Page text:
This recipe for sweet pickles tastes just like the bread and butter pickles canned and shared at every family get-together by my grandmother and great aunts.  However, these are much easier to make and keep well for about two months in the refrigerator.  I hope you make and enjoy…..Sweet Spicy Refrigerator Pickles.

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Sweet Spicy Refrigerator Pickles

6 cups cucumbers, thinly sliced
2 cups onions, thinly sliced
1-1/2 cups of sugar
1-1/2 cups of cider vinegar
1/2 teaspoon salt
1/2 teaspoon mustard seed
1/2 teaspoon celery seed
1/2 teaspoon ground turmeric
1/2 teaspoon ground cloves, scant

Place sliced cucumbers and onions in a large bowl and set aside.

In a medium-sized sauce pan combine and whisk together:  sugar, vinegar, salt, mustard seed, celery seed, turmeric, and cloves. Bring to a boil.  Cook and stir until sugar has dissolved.

Pour boiling vinegar mixture over the cucumbers and onions.  As the mixture cools, press cucumbers under the vinegar mixture.  Cool.

Cover tightly and refrigerate for at least 24 hours before you serve.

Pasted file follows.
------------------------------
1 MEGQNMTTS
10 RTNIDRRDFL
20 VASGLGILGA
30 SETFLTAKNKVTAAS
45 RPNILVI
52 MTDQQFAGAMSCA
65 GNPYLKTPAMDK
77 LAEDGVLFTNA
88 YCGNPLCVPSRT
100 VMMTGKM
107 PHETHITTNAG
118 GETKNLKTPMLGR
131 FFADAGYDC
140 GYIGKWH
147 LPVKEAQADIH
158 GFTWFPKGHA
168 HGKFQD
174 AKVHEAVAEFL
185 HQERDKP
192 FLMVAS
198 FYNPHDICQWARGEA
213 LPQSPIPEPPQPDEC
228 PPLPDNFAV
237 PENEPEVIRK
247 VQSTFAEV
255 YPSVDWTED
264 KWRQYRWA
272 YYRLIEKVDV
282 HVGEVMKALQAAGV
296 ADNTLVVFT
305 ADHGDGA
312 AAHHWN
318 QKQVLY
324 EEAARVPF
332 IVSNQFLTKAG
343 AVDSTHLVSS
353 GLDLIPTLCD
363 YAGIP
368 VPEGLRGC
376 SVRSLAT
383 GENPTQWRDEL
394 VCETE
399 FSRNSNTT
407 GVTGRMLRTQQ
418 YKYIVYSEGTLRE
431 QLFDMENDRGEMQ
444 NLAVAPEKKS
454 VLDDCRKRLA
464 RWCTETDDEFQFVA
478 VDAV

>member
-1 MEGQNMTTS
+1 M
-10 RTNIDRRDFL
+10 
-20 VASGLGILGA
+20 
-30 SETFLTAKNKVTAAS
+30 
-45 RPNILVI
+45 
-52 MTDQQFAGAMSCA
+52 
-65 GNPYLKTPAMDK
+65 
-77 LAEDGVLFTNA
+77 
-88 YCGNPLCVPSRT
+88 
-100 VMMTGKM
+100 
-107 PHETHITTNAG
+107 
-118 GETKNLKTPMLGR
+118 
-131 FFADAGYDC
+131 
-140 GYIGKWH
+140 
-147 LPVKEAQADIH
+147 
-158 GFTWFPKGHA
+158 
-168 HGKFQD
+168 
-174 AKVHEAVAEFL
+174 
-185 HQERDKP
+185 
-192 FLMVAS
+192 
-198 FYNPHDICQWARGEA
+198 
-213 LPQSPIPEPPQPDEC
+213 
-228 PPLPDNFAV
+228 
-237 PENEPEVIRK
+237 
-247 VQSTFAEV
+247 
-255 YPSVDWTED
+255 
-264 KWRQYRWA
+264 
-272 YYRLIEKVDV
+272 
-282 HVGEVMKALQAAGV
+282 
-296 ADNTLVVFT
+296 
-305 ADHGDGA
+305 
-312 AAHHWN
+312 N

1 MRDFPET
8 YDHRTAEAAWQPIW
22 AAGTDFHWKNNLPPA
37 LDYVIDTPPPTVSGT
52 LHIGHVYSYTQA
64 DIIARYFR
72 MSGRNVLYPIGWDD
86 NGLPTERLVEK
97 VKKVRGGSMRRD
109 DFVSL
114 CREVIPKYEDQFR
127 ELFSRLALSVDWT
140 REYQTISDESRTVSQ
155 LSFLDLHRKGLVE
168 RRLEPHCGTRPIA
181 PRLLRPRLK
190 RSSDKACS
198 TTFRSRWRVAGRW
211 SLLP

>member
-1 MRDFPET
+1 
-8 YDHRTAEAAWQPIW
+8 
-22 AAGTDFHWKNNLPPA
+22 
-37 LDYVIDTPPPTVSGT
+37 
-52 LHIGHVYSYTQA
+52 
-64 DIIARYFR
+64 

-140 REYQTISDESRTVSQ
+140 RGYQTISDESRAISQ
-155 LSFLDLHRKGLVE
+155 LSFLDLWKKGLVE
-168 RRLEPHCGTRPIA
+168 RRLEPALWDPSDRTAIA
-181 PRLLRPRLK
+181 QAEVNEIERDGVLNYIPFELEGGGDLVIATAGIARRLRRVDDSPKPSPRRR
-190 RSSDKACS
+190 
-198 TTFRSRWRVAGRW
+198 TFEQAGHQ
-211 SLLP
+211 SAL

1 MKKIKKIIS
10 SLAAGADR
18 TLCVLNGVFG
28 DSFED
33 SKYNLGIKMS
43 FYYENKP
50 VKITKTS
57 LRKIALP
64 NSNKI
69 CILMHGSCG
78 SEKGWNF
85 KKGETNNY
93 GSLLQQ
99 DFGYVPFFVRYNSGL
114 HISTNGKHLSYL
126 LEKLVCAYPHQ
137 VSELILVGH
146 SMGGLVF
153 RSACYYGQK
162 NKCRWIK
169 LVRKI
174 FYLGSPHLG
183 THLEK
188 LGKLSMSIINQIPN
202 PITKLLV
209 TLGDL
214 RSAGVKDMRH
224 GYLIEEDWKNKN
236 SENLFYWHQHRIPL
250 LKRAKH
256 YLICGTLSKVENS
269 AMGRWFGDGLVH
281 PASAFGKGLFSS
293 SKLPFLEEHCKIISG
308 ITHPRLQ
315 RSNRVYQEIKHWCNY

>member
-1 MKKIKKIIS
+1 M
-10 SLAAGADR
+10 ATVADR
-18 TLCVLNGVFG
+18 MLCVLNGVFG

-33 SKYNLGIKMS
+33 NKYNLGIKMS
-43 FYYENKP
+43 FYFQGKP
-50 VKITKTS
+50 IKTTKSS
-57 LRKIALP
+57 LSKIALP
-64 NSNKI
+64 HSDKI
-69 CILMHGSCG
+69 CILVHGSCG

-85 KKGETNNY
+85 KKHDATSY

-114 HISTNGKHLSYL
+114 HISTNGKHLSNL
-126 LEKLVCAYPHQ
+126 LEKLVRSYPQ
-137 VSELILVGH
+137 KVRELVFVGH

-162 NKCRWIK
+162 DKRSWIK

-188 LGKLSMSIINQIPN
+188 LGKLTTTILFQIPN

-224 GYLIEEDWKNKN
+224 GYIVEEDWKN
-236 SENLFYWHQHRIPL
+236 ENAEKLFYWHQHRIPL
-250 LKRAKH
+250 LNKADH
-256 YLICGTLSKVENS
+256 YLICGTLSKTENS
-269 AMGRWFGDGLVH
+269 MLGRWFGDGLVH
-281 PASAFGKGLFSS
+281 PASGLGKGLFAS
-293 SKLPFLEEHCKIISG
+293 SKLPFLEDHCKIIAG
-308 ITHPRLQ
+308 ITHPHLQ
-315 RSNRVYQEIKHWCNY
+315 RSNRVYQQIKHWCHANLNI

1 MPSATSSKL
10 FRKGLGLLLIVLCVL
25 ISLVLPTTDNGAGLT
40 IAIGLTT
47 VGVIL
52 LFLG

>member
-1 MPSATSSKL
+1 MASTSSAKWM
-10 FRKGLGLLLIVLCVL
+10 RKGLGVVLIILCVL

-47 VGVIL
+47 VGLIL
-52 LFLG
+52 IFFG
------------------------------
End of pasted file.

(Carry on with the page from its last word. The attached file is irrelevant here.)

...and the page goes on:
Another pickle recipe on this blog:  Watermelon Pickles the Happy Pickle

 

 

 

What is On My Mind Today: A Good Habit to Have….Reading!

In addition to working on the same oil painting for the past six months, I have been reading lots of books.

Many of the books I have been reading are historical diaries.  It is fascinating to read first person history to learn about the situations and challenges faced by past generations from those who were actually there.

As a college-educated woman, I took several courses dedicated to instilling fear into the hearts of historians regarding the twin bogeymen of bias and braggadocio and how they taint first person historical accounts. Being able to discern fact from fiction is a good skill for any reader to have…especially historians. It seems to me that too few of today’s “historians” or historical experts immerse themselves in primary sources before diving headlong into the the shallow water of secondary sources such as the ever present, easily accessed and factually challenged internet.

A good example of this type of study would be of the Christian who reads a lot of Facebook posts about scripture and who can expertly google biblical verses required to further a narrative, but who neglects spending time reading the actual Bible.